Heart rate can be telemetered from fish using FM radio transmitters (Nomura & Ibaraki, 1969), FM acoustic transmitters (Wardle & Kanwisher, 1974), acoustic pulsed transmitters (Priede & Young, 1977), electromagnetic transmitters (Priede et al. 1985) and acoustic transponders (Storeton-West et al. 1978). Most of these systems transmit only over short distances or cannot be used with the standard equipment used in animal-tracking studies. This paper describes an acoustic transmitter which emits a high-power pulse triggered by the R wave of the electrocardiogram (ECG) and is compatible with normal field equipment for tracking fish.
The design is based on the concept of Priede & Young (1977) but has a 75 kHz output usable in fresh or salt water, modern integrated circuits with low power consumptions, and lithium batteries. The circuit (Fig. 1A) is made on a miniature printed circuit board using chip-type surface-mounting components. Power is provided by a two-cell lithium battery (Duracell PX28L) which is centre-tapped to provide a nominal ±3V supply. For safety reasons, care should be taken not to heat the battery excessively during soldering. One input is connected to the earth (IP2) and the other to IP1. Al amplifies the ECG signal. Cl in the feedback circuit filters out most high-frequency noise such as muscle activity. C2 provides a.c.-coupling to the second amplifier stage A2. Values of Cl and C2 can be adjusted for different rise-times of ECGs of fish living at different temperatures. A3 is configured as a comparator, the output of which changes polarity whenever the input exceeds a threshold set by adjusting R9. A negative-going transition triggers a pulse from the acoustic output stage of 5 ms duration at 75 kHz and source level 174dB re 1 μPa at 1 m.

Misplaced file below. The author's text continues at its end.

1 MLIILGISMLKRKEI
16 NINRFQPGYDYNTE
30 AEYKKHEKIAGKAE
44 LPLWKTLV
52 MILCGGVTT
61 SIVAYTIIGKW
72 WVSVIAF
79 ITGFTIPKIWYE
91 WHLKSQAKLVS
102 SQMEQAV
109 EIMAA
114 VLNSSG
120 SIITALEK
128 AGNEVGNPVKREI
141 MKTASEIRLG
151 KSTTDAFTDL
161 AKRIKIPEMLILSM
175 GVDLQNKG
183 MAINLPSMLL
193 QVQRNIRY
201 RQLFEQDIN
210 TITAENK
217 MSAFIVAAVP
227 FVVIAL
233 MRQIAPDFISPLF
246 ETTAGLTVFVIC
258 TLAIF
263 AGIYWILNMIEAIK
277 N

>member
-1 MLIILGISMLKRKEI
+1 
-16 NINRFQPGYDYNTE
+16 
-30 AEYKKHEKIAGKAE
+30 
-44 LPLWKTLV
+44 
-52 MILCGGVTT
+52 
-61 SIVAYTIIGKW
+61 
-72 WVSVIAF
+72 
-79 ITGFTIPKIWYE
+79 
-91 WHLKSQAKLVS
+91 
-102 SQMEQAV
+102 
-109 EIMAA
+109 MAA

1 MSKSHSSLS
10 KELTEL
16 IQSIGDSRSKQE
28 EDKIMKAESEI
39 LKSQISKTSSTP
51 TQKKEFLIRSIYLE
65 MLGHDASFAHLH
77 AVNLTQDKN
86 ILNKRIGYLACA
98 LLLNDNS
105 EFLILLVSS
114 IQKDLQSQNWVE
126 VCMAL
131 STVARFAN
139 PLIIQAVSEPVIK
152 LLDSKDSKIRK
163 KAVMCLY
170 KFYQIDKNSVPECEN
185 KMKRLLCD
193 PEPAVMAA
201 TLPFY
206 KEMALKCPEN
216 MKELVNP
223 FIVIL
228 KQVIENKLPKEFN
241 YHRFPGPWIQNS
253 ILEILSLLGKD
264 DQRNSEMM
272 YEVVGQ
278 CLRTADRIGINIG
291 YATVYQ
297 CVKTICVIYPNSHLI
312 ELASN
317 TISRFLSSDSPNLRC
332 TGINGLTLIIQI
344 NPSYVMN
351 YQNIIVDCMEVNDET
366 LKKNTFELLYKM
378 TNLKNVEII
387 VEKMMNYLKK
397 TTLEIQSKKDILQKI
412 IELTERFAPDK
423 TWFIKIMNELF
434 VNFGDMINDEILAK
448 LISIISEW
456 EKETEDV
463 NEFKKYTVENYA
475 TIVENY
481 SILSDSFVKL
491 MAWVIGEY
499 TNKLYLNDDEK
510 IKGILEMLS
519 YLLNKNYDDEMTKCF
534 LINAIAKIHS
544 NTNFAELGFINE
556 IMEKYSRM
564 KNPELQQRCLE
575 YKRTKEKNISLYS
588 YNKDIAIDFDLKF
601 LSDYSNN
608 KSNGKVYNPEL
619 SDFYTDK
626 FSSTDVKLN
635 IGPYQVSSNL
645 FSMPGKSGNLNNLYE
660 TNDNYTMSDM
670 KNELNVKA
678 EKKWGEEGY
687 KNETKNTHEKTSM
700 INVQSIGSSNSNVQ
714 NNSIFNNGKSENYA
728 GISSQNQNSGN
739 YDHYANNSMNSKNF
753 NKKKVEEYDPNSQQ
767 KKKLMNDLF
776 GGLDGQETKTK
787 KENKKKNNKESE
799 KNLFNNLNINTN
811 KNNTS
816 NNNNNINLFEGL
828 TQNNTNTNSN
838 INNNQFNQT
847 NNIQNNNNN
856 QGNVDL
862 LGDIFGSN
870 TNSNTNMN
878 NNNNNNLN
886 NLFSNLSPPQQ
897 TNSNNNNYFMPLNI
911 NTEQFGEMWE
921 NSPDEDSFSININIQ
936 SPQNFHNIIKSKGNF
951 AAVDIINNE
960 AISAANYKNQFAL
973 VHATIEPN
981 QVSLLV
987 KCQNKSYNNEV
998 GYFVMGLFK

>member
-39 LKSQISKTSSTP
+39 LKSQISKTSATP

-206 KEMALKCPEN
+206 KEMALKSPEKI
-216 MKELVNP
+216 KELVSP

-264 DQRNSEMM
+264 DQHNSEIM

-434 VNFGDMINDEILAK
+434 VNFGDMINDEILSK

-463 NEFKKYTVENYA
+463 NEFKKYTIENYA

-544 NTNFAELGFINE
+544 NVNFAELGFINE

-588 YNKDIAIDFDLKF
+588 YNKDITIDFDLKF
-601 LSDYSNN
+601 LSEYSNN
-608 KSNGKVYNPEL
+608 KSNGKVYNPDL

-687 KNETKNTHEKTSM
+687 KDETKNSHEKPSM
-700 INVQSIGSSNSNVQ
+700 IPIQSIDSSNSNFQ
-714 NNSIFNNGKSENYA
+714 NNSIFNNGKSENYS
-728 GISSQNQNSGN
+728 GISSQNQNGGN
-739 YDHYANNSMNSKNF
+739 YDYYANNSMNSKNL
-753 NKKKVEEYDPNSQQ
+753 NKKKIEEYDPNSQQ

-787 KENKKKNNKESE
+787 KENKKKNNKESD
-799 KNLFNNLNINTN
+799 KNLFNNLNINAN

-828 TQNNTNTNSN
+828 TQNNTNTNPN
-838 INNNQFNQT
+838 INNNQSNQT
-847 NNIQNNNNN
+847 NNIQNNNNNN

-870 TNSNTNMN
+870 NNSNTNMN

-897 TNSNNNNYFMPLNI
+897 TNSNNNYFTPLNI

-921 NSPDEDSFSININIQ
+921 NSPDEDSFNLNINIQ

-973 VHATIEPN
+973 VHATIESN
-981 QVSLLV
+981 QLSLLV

The circuit was enclosed in a polypropylene tube (52 mm long, 16 mm diameter) filled with oil to protect the components and provide acoustic coupling to the surrounding water. The mass in air was 19 g and life under test at 60 beats min−1 was 28 days. The PVC-insulated electrode leads (RS Components 357-154) were threaded through a flexible rubber seal in the end of the casing using a hypodermic needle. The transmitter was mounted on a flexible neoprene foam saddle (Fig. IB) which, on pike, was sutured in a medial position on the anterior dorsal surface by four sutures (Ethicon W328), one at each corner. Removal of one or two scales at each suturing site was necessary. The ECG electrodes were epoxy-insulated stainless-steel wires (0·8 mm diameter) bared at the tips and held in position with sutures, ventrally, close to the heart. Optimum lengths (cm) of the electrode leads for pike were: signal lead 0·029L+3·88, reference lead 0·023L+2·89, where L is fish fork-length (in cm).
Field trials with the transmitter were carried out at Loch Kinord (57°05′N, 2°55′W). Pike were caught by angling and allowed to recover in aerated water before being anaesthetized in benzocaine (lmg1−1) for attachment of the transmitter. R9 was adjusted so that the transmitter was triggered from the R wave of the ECG. Triggering from other components of the ECG was permitted since amplitude of the pike ECG normally declined following recovery from anaesthesia.